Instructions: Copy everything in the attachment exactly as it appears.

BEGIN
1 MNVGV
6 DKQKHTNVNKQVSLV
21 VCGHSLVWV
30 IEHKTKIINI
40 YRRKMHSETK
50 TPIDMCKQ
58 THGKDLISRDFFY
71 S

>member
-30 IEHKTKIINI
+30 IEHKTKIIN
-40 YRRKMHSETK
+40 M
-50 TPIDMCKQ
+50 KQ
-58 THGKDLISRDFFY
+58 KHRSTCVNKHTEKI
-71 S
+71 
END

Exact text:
1 MNVGV
6 DKQKHTNVNKQVSLV
21 VCGHSLVWV
30 IEHKTKIINI
40 YRRKMHSETK
50 TPIDMCKQ
58 THGKDLISRDFFY
71 S

>member
-30 IEHKTKIINI
+30 IEHKTKIIN
-40 YRRKMHSETK
+40 M
-50 TPIDMCKQ
+50 KQ
-58 THGKDLISRDFFY
+58 KHRSTCVNKHTEKI
-71 S
+71 